A sophisticated, oceanfront boutique hotel on lively Seminyak Beach, The Legian Bali is a tale of two kinds of luxury. Choose from sleek suites at the Legian hotel and all-frills villas with private swimming pools at the Club.
66 suites and one beach house at the Legian Bali; 14 one- and two-bedroom villas at the Club.
Noon, but flexible subject to availability, and a charge of up to one day’s rate. Earliest check-in, 3pm.
Double rooms from £353.71 (IDR7,078,500), including tax at 21 per cent.
Rates generally include breakfast (otherwise it’s US$35 plus tax and service charge) and return airport transfers for guests in higher suites and room categories. Honeymooners will be gifted two glasses of Champagne.
Studio, One- and Two-bedroom Suites come with a raft of extras: free soft drinks and snacks from the minibar (replenished daily), afternoon tea (from 4pm–6pm), welcome drink on arrival and a daily fruit plate, and use of hotel facilities (entry to the health club and yoga studio, and bike hire). Guests staying in the Legian, Sunset or Seminyak suites, Beach House or Villas get additional personal butler service, cocktails and canapés (6pm–8pm), daily afternoon tea (4pm–6pm), and a chauffeured pick-up and drop-off service in the Seminyak area (8am–11pm).
At the hotel
Spa and wellness centre, gym, boutique, library of board games and books, gardens, free WiFi throughout. In rooms: free internet (high-speed broadband/WiFi) in suites and villas; iPod dock (in suites), a minibar with free local beer (in the minibar of Studio, One-Bedroom and Two-Bedroom suites), a minibar with free local beer and spirits (in villas), two iPods, Bose sound system, LED flatscreen TV, Blu-Ray Disc Player, espresso machine.
Our favourite rooms
Top-floor suites at the Legian command exceptional views of the ocean. We like the generously proportioned third-floor one-bedroom Deluxe Suites. At the Club, to single out just one of the capacious dream homes would be foolish, unless it’s the king-of-the-coast, three-bedroom Beach House.
At the Legian, three seductive tiered pools (30m, 23.5m and 14.5m long) offer Indian Ocean views. Across from The Legian, there’s a 28m-long pool at the Club Lounge.
From 9am–9pm (the last booking is taken at 8pm) healing Balinese therapies are carried out by nimble-fingered therapists in the spa's four single treatment rooms and two dedicated couples suites. Balinese and chakra-balancing massages; detoxifying body polishes and wraps; Elemis and Pevonia facials; bathing ceremonies; and mani-pedis complete the indulgent menu. Free Hatha yoga classes are held every morning from 8am to 9.30am. Private yoga, Pilates or meditation classes can also be arranged for an additional charge; you can choose the indoor studio or the garden as your venue. The wellness centre (7am–10pm) meets all your relaxation needs with a sauna, steam rooms and plunge pools. The fitness centre has stationary bikes, free weights and treadmills, and personal trainers for an additional charge.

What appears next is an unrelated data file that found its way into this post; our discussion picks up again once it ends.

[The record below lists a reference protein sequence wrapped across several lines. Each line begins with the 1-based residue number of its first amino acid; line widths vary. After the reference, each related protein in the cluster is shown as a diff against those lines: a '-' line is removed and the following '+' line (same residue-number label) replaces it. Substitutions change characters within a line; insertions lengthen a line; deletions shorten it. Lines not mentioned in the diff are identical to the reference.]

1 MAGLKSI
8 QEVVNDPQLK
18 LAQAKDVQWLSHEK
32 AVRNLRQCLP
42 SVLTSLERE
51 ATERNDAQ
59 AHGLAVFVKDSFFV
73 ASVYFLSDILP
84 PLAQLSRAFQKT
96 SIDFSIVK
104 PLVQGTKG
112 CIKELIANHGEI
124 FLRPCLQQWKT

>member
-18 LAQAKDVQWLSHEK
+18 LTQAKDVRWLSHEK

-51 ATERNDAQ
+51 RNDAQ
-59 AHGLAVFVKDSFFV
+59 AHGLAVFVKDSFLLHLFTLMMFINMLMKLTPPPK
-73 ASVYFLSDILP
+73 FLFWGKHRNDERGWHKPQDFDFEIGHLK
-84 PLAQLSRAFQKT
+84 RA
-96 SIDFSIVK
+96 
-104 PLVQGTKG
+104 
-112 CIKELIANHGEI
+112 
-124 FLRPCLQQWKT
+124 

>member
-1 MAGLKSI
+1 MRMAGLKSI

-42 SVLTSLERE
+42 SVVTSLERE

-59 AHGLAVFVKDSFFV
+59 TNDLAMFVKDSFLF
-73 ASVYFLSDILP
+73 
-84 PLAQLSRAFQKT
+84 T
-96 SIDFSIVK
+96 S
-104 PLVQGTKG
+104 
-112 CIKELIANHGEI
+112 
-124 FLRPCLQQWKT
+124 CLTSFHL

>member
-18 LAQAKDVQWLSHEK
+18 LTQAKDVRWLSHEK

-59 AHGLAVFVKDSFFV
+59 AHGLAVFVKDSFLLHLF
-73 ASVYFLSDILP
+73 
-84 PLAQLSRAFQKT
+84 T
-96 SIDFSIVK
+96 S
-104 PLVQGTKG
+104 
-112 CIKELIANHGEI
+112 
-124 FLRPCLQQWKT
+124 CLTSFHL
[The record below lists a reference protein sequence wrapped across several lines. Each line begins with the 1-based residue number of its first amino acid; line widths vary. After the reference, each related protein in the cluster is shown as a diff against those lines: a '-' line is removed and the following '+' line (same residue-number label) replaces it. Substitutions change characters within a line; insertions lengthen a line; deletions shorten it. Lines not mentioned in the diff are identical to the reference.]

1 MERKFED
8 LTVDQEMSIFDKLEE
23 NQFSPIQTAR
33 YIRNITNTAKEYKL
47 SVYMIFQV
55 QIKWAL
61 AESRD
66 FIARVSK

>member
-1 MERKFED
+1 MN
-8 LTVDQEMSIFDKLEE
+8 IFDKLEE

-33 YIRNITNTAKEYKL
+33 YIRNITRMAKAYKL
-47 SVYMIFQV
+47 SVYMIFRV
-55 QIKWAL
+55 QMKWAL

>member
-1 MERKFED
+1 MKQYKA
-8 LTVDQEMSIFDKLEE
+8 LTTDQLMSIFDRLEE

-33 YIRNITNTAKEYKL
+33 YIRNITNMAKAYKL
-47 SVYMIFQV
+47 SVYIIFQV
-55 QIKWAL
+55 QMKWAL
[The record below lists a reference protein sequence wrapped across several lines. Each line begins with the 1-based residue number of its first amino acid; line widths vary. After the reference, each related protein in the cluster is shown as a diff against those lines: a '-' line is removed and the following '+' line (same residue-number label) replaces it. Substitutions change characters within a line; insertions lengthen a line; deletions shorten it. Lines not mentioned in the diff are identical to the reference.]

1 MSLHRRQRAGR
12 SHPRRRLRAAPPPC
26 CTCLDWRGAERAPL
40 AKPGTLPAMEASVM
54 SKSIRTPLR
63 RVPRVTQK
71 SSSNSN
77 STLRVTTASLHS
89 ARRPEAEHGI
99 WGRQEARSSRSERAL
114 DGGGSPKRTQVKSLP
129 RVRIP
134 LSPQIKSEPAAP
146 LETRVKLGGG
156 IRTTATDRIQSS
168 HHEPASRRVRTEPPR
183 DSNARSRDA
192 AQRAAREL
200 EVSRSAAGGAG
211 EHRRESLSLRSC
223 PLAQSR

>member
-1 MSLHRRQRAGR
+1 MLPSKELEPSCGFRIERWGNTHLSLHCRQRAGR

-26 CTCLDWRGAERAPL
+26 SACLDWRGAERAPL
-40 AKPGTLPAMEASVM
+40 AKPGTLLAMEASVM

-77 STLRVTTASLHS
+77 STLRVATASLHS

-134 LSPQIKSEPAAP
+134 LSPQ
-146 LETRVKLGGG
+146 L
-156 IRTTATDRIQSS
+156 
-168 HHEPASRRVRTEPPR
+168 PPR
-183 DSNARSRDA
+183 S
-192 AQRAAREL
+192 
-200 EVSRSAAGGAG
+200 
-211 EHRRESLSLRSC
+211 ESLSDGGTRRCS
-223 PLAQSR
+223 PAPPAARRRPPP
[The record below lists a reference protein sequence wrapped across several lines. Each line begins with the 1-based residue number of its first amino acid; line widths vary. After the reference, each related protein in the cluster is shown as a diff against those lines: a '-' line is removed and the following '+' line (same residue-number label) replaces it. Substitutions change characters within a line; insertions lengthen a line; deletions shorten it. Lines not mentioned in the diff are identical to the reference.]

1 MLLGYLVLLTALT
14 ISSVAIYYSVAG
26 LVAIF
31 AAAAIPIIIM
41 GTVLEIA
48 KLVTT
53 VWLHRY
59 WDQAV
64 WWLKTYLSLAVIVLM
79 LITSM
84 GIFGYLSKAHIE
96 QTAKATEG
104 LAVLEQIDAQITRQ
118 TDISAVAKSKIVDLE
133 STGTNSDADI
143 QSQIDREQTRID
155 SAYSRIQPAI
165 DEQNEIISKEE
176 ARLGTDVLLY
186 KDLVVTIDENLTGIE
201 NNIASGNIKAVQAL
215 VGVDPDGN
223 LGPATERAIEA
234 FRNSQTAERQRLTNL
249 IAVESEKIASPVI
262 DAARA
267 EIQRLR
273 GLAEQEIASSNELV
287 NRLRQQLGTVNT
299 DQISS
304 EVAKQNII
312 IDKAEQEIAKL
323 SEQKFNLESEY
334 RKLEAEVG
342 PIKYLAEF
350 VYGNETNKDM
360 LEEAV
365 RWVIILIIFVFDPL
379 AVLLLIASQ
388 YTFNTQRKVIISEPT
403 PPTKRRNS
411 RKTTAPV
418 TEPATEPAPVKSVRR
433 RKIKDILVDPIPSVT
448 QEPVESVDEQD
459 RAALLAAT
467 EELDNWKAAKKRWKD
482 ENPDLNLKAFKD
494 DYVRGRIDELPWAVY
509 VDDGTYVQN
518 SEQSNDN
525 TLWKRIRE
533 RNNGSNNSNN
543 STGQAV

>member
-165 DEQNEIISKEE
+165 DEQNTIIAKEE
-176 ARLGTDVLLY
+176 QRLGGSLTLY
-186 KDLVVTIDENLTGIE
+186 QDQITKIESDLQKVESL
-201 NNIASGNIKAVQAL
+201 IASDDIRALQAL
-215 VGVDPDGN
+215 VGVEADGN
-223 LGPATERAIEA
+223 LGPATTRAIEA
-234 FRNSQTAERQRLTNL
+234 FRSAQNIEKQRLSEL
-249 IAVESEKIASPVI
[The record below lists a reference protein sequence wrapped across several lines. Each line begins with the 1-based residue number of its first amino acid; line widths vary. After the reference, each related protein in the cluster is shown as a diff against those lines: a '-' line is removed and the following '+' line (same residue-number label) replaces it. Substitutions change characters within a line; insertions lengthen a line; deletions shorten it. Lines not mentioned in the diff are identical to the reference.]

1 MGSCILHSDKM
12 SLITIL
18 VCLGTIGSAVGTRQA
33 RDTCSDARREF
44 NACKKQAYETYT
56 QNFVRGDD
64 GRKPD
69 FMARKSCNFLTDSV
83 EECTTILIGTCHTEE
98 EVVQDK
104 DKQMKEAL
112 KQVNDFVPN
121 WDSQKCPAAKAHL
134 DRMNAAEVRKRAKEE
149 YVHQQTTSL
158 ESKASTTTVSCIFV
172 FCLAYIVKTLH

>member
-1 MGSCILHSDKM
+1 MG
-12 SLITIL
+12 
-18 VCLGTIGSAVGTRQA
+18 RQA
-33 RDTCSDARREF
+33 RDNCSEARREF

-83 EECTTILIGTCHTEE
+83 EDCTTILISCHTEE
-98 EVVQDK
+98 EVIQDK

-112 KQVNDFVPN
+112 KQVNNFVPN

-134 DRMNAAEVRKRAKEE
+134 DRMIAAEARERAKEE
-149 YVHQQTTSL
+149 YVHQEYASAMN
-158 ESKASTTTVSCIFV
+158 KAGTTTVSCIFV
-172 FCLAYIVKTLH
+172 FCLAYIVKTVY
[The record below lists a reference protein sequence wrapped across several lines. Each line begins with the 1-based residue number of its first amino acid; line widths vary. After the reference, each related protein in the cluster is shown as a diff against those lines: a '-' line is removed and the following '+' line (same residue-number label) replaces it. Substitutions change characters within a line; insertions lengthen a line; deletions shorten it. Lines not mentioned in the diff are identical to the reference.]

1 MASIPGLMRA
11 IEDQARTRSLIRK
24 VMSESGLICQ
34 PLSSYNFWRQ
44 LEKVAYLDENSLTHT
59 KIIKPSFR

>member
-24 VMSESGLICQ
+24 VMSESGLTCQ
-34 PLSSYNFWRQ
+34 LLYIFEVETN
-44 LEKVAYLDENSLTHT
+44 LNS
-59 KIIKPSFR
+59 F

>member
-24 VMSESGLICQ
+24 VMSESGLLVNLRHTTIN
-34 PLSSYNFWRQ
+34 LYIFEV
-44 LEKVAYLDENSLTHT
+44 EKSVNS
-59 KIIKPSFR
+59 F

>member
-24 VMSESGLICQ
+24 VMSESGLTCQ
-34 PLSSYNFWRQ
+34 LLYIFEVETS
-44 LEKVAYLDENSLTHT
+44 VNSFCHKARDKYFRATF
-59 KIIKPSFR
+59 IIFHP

Although the resort itself is a laid-back, unfussy affair, for venturing out into the swish neighbourhood, pack a good dose of smart glitz, and Mrs Smith’s strappiest sandals. For glamorous Balinese accessories, head to Biasa on Jalan Seminyak. Save some room in your suitcase for souvenirs from the on-site boutique, including colourful local artworks.
Free yoga lessons are on offer for all guests. Extra beds for adults are US$120 a night, including breakfast, depending on room type.
All ages welcome at this family-friendly resort. Baby cots are provided free; extra beds for older children costs US$80 a night. Book a Balinese nanny from US$12 an hour with 24-hours’ notice. The Legian offers an extensive children’s menu.
All ages welcome at this family-friendly resort. Baby cots are provided free and an extra bed for older children costs US$80. Book a Balinese nanny from around US$12 an hour with 24-hours’ notice. The Legian offers an extensive children’s menu.
little ones old enough to play independently or teenagers with the right to roam.
At the Legian, Two-Bedroom Suites make the most sense, or request a free cot or an extra bed for US$80. Club villas are ideal for families with mini Smiths old enough for the private pool not to be a worry.
During high season (July-early October), the hotel runs a programme of acitivities for mini Smiths including jewellery-making, Balinese dance classes, and arts and crafts. Three daily sessions are held during peak holiday periods (9.30am–10.30am, 10.30am–12 noon and 2pm–5pm).
Lifeguards are on duty from 7am to 7pm daily at the main pools. Arm bands are available.
A separate kids menu available in the Legian restaurant and from room service. It features dishes that adults may wish to dine on too, such as Indonesian fish and chips, and margherita pizza.
Childcare can be arranged for little ones with 24 hours' notice for about US$12 an hour.
No need to pack